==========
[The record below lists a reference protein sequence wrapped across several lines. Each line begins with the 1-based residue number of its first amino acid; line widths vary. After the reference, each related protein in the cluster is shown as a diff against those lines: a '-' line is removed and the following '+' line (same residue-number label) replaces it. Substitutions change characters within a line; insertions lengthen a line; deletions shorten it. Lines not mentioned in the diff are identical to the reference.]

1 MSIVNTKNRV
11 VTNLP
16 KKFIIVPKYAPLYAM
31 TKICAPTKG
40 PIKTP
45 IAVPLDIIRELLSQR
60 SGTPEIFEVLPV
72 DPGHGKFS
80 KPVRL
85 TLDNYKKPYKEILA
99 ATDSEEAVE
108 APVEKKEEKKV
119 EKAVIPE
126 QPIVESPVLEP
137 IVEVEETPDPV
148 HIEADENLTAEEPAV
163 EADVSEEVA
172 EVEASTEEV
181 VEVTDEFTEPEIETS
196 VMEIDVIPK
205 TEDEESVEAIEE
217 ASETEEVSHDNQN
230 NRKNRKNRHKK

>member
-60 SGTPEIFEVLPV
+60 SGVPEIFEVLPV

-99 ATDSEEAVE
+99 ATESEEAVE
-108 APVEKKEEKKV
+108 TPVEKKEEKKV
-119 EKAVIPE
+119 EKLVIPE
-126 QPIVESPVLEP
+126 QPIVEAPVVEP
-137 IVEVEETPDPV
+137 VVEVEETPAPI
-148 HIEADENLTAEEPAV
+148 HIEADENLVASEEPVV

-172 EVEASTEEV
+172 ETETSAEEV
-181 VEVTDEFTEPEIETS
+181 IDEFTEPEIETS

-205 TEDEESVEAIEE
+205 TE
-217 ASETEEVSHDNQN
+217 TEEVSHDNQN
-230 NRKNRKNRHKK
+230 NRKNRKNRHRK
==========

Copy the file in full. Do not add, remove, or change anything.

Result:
[The record below lists a reference protein sequence wrapped across several lines. Each line begins with the 1-based residue number of its first amino acid; line widths vary. After the reference, each related protein in the cluster is shown as a diff against those lines: a '-' line is removed and the following '+' line (same residue-number label) replaces it. Substitutions change characters within a line; insertions lengthen a line; deletions shorten it. Lines not mentioned in the diff are identical to the reference.]

1 MSIVNTKNRV
11 VTNLP
16 KKFIIVPKYAPLYAM
31 TKICAPTKG
40 PIKTP
45 IAVPLDIIRELLSQR
60 SGTPEIFEVLPV
72 DPGHGKFS
80 KPVRL
85 TLDNYKKPYKEILA
99 ATDSEEAVE
108 APVEKKEEKKV
119 EKAVIPE
126 QPIVESPVLEP
137 IVEVEETPDPV
148 HIEADENLTAEEPAV
163 EADVSEEVA
172 EVEASTEEV
181 VEVTDEFTEPEIETS
196 VMEIDVIPK
205 TEDEESVEAIEE
217 ASETEEVSHDNQN
230 NRKNRKNRHKK

>member
-60 SGTPEIFEVLPV
+60 SGVPEIFEVLPV

-99 ATDSEEAVE
+99 ATESEEAVE
-108 APVEKKEEKKV
+108 TPVEKKEEKKV
-119 EKAVIPE
+119 EKLVIPE
-126 QPIVESPVLEP
+126 QPIVEAPVVEP
-137 IVEVEETPDPV
+137 VVEVEETPAPI
-148 HIEADENLTAEEPAV
+148 HIEADENLVASEEPVV

-172 EVEASTEEV
+172 ETETSAEEV
-181 VEVTDEFTEPEIETS
+181 IDEFTEPEIETS

-205 TEDEESVEAIEE
+205 TE
-217 ASETEEVSHDNQN
+217 TEEVSHDNQN
-230 NRKNRKNRHKK
+230 NRKNRKNRHRK